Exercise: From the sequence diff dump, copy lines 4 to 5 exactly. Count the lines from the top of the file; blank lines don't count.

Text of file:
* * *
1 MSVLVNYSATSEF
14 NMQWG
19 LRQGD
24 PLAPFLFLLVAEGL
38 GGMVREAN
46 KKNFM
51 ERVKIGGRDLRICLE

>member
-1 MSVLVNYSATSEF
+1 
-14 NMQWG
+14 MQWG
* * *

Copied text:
24 PLAPFLFLLVAEGL
38 GGMVREAN